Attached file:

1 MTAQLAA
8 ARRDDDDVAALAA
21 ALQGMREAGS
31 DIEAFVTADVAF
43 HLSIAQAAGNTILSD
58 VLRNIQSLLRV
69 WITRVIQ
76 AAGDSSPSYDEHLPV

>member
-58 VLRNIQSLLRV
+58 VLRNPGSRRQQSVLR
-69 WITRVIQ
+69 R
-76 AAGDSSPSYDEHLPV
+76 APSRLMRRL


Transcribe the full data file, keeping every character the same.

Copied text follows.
1 MTAQLAA
8 ARRDDDDVAALAA
21 ALQGMREAGS
31 DIEAFVTADVAF
43 HLSIAQAAGNTILSD
58 VLRNIQSLLRV
69 WITRVIQ
76 AAGDSSPSYDEHLPV

>member
-58 VLRNIQSLLRV
+58 VLRNPGSRRQQSVLR
-69 WITRVIQ
+69 R
-76 AAGDSSPSYDEHLPV
+76 APSRLMRRL